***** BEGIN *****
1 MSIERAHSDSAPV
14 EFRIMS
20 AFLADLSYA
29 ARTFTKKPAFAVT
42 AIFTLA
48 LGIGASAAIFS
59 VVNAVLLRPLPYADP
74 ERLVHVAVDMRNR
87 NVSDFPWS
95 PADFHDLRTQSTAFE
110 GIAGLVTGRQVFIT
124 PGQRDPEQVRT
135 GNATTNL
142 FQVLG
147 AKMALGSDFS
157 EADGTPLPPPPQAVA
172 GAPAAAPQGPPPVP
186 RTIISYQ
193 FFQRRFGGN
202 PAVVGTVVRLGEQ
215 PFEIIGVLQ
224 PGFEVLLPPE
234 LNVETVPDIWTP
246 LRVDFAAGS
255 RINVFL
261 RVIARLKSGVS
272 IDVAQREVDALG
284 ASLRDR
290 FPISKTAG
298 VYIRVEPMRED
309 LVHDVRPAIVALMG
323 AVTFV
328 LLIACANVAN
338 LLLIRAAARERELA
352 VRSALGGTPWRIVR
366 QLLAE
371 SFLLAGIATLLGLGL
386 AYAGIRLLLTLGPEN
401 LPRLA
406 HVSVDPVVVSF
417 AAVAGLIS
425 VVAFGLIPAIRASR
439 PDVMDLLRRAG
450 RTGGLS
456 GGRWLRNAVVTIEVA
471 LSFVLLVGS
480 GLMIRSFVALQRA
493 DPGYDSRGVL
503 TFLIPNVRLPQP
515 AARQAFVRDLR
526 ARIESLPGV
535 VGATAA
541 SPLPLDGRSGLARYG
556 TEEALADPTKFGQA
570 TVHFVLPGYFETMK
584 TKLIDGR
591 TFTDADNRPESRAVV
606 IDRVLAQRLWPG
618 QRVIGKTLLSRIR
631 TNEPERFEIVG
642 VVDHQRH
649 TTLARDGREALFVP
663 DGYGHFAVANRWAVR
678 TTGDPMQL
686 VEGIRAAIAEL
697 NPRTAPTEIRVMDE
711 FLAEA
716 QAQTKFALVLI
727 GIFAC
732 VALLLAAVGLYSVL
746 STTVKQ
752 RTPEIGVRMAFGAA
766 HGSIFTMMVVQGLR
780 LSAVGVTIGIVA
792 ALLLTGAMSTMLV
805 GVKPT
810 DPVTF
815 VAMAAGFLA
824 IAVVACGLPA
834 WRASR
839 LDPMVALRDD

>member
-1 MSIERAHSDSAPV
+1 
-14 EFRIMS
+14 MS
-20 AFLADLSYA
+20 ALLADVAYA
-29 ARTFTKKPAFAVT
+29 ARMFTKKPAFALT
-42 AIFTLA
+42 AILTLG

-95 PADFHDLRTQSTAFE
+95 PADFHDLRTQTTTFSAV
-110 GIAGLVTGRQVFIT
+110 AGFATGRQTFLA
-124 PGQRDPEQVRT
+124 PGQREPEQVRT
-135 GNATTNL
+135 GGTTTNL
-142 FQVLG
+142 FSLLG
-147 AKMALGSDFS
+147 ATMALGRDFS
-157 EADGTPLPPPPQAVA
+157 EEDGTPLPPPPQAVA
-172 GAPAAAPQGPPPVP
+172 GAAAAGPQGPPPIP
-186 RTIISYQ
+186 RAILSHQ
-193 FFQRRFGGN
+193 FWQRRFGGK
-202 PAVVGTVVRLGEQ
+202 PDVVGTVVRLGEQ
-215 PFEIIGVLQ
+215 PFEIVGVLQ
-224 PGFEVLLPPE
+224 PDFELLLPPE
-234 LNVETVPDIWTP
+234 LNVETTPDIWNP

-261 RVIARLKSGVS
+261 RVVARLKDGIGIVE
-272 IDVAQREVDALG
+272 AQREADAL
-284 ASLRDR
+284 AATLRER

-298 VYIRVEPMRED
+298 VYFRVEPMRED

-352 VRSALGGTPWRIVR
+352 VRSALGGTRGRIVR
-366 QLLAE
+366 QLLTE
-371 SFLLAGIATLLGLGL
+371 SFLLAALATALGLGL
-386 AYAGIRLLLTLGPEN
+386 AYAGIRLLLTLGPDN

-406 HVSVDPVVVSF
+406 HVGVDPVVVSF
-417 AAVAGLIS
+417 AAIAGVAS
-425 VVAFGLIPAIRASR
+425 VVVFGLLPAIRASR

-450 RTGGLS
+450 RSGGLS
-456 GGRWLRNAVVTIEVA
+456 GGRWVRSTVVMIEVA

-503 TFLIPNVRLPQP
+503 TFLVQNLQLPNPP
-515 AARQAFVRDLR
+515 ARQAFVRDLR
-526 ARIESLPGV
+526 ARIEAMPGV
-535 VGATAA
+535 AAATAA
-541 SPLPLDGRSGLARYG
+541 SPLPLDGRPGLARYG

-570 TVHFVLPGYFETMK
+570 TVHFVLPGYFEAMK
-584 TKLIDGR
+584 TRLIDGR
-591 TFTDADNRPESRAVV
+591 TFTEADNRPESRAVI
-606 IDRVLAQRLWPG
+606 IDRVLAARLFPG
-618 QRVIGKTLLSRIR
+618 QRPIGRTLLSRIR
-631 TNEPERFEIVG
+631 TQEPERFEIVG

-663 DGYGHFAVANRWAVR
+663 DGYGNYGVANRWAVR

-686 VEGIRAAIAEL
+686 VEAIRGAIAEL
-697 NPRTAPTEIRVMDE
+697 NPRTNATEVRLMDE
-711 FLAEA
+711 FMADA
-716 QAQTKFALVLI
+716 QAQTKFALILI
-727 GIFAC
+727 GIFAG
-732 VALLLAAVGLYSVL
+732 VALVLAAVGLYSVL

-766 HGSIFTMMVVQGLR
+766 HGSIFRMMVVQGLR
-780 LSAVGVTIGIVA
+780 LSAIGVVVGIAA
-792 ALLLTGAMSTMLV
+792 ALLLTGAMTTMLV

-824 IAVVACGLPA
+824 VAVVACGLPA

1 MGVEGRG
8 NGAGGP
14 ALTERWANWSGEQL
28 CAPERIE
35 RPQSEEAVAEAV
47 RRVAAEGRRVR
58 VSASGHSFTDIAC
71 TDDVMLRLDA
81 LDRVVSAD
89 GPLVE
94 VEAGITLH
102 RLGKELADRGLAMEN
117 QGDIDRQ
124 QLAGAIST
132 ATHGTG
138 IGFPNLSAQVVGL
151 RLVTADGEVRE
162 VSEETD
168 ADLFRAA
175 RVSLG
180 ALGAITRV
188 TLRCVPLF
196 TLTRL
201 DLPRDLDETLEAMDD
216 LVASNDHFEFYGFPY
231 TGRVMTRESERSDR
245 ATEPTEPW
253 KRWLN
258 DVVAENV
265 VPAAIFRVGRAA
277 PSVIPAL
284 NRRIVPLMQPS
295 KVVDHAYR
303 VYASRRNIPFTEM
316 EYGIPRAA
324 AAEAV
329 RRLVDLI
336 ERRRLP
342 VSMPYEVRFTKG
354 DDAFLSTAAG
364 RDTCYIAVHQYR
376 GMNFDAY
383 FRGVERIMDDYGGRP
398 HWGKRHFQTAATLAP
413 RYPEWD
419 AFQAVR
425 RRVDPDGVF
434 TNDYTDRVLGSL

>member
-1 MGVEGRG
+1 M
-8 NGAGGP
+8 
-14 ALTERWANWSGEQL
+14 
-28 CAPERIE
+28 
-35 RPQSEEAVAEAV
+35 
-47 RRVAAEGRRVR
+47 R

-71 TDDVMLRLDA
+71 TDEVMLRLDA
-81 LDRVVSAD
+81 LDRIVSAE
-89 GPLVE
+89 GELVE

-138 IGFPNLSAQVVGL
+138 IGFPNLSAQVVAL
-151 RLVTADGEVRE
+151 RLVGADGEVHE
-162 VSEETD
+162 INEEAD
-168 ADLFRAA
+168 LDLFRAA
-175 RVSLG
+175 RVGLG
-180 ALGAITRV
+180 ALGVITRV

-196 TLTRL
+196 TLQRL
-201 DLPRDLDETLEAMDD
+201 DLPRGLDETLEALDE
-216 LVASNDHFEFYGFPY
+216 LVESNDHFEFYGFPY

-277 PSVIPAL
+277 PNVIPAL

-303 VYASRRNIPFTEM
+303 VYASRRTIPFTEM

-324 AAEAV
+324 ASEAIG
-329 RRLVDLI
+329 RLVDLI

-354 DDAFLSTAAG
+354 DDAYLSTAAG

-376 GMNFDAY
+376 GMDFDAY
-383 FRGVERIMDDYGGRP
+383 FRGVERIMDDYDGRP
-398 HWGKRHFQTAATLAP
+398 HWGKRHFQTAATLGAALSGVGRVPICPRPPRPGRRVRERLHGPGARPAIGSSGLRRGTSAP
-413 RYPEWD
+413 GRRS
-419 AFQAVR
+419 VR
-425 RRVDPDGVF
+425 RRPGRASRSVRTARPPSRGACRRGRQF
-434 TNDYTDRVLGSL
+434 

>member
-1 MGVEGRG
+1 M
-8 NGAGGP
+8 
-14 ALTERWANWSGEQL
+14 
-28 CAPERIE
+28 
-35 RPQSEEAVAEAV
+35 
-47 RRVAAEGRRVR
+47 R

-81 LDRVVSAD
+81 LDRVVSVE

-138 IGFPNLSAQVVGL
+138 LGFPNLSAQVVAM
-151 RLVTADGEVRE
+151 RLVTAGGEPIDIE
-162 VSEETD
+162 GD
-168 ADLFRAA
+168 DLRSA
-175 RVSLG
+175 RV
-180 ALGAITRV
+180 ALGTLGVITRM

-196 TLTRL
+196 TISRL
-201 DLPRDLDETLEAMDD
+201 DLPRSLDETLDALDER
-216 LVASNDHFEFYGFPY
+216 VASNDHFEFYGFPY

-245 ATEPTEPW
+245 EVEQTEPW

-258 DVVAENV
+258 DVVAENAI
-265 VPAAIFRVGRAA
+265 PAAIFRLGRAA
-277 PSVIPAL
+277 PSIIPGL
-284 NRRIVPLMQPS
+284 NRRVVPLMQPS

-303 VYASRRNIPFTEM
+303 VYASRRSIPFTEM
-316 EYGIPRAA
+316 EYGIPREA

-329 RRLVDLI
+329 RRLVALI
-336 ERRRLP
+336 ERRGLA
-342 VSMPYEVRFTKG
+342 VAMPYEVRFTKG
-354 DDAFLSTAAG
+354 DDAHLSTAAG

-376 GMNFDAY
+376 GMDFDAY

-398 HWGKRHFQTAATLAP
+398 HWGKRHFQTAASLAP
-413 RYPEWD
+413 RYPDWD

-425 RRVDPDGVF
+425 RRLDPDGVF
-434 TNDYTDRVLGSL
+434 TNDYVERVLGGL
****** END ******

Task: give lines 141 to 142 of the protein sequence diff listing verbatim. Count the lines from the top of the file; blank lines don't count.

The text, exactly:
-425 VVAFGLIPAIRASR
+425 VVVFGLLPAIRASR